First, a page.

They just have a funny way of showing it.
I'd never been on a skateboard in my life, so I was literally riding it about 10 feet down my driveway just to see if I could stand on it and stay upright...One of my neighbors must have called in looking for (Ravens general manager) Ozzie Newsome and left a voicemail on his secretary's phone saying, 'Hey, man, you got to let Joe Flacco know we're trying to win the Super Bowl around here! He's at home riding a skateboard. Somebody's got to let him know what the deal is.'
As ridiculous as it sounds, this is the kind of thing that melts some athletes down. They can't handle the spotlight and recognition that comes with the position. So, when they get criticized for doing things that normal people do, they have a hard time adjusting to it.
That's never happened to Flacco. As Hanzus reported, Flacco kept the same sense of humor about skateboard-gate that he did about Ed Reed's saying that he was rattled against the Texans. It is the kind of attitude that you need to have to be a successful quarterback in the NFL, which Flacco has undeniably been.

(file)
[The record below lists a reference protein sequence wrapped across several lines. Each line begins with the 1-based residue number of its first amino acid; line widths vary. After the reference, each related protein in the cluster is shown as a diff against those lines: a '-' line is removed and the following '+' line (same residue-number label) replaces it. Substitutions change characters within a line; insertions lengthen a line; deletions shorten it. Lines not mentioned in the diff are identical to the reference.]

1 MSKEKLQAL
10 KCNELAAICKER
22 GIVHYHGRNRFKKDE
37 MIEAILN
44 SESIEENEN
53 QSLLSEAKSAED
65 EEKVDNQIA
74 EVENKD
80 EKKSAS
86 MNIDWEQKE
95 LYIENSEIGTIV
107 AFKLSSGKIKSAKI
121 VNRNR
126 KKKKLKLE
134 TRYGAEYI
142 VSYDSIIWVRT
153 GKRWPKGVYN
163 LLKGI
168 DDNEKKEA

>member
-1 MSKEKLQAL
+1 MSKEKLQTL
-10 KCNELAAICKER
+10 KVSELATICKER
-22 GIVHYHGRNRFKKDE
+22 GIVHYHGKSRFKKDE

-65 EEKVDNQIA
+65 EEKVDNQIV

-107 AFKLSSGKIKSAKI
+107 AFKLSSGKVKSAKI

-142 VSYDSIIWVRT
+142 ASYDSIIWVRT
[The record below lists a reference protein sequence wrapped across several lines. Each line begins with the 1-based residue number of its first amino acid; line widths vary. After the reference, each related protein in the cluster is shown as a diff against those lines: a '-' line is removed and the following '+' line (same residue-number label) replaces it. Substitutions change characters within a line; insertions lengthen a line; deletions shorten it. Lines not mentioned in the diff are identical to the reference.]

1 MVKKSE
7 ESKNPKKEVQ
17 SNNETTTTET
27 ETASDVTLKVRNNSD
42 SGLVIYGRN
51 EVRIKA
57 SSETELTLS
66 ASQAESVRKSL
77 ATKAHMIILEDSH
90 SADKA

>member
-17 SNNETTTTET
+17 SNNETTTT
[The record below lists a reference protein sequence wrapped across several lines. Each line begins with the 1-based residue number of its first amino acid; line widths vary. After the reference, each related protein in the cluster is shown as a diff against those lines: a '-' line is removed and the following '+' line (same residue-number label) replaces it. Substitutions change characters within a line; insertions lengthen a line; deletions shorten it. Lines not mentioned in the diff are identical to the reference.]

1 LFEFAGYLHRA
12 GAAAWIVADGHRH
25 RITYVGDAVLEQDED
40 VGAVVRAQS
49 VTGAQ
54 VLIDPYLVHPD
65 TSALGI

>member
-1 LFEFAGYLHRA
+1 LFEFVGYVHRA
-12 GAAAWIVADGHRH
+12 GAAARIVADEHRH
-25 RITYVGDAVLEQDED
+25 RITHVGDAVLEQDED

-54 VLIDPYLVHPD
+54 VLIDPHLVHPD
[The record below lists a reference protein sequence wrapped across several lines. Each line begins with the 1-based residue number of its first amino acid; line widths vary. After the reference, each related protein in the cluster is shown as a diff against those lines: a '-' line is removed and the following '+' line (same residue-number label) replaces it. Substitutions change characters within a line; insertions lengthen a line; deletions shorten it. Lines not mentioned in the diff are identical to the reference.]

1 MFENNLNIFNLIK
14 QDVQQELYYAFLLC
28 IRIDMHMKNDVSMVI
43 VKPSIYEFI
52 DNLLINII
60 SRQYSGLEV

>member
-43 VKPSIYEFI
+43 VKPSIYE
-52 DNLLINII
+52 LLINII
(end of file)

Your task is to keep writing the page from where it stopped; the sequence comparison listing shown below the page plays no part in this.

No other quarterback in the history of the NFL has taken his team to the postseason in each of his first four years. Not only has Flacco done that, but he's won at least one game in each of those seasons.
Normal men couldn't take the kind of spotlight that this represents. Flacco was simply riding a skateboard, and somebody ratted him out. Imagine how you would react if a neighbor called you boss every time you did something that could possible hinder your job performance. That is the scrutiny you're under as an NFL quarterback, especially on a good team.
For Flacco to be able to shrug this off, as well as the criticism from Reed, is not a small accomplishment. If you can't take the pressure off of the field, there's no way you'll be able to take it during the game.
Whether the Ravens are successful against the Patriots on Sunday or not, this is the kind of attitude that they want to see from the franchise quarterback.